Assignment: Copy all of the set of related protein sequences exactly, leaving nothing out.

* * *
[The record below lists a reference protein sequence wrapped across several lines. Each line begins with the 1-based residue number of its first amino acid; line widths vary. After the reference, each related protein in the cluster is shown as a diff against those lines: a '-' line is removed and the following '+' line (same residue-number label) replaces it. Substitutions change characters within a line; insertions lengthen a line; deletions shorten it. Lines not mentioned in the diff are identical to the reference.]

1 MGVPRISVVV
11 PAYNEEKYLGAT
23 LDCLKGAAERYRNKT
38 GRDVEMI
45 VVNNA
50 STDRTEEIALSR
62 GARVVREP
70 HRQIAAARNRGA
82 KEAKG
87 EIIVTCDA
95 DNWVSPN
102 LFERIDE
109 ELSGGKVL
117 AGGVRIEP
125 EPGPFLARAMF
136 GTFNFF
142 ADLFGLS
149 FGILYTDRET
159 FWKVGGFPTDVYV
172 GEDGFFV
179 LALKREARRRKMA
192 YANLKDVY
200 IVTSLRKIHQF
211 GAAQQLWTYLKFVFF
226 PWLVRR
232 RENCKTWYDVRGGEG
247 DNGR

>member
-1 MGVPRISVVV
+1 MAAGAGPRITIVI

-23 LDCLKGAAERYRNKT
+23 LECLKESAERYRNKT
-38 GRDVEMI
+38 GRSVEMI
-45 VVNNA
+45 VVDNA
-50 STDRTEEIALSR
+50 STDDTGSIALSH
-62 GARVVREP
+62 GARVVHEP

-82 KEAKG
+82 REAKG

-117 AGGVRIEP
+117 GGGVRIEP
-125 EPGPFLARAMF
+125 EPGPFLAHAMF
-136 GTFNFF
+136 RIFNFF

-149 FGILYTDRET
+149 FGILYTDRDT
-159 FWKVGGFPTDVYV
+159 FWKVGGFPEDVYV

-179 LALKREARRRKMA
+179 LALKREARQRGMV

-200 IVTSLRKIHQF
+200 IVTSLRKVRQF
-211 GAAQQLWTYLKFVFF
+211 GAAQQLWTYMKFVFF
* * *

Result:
[The record below lists a reference protein sequence wrapped across several lines. Each line begins with the 1-based residue number of its first amino acid; line widths vary. After the reference, each related protein in the cluster is shown as a diff against those lines: a '-' line is removed and the following '+' line (same residue-number label) replaces it. Substitutions change characters within a line; insertions lengthen a line; deletions shorten it. Lines not mentioned in the diff are identical to the reference.]

1 MGVPRISVVV
11 PAYNEEKYLGAT
23 LDCLKGAAERYRNKT
38 GRDVEMI
45 VVNNA
50 STDRTEEIALSR
62 GARVVREP
70 HRQIAAARNRGA
82 KEAKG
87 EIIVTCDA
95 DNWVSPN
102 LFERIDE
109 ELSGGKVL
117 AGGVRIEP
125 EPGPFLARAMF
136 GTFNFF
142 ADLFGLS
149 FGILYTDRET
159 FWKVGGFPTDVYV
172 GEDGFFV
179 LALKREARRRKMA
192 YANLKDVY
200 IVTSLRKIHQF
211 GAAQQLWTYLKFVFF
226 PWLVRR
232 RENCKTWYDVRGGEG
247 DNGR

>member
-1 MGVPRISVVV
+1 MAAGAGPRITIVI

-23 LDCLKGAAERYRNKT
+23 LECLKESAERYRNKT
-38 GRDVEMI
+38 GRSVEMI
-45 VVNNA
+45 VVDNA
-50 STDRTEEIALSR
+50 STDDTGSIALSH
-62 GARVVREP
+62 GARVVHEP

-82 KEAKG
+82 REAKG

-117 AGGVRIEP
+117 GGGVRIEP
-125 EPGPFLARAMF
+125 EPGPFLAHAMF
-136 GTFNFF
+136 RIFNFF

-149 FGILYTDRET
+149 FGILYTDRDT
-159 FWKVGGFPTDVYV
+159 FWKVGGFPEDVYV

-179 LALKREARRRKMA
+179 LALKREARQRGMV

-200 IVTSLRKIHQF
+200 IVTSLRKVRQF
-211 GAAQQLWTYLKFVFF
+211 GAAQQLWTYMKFVFF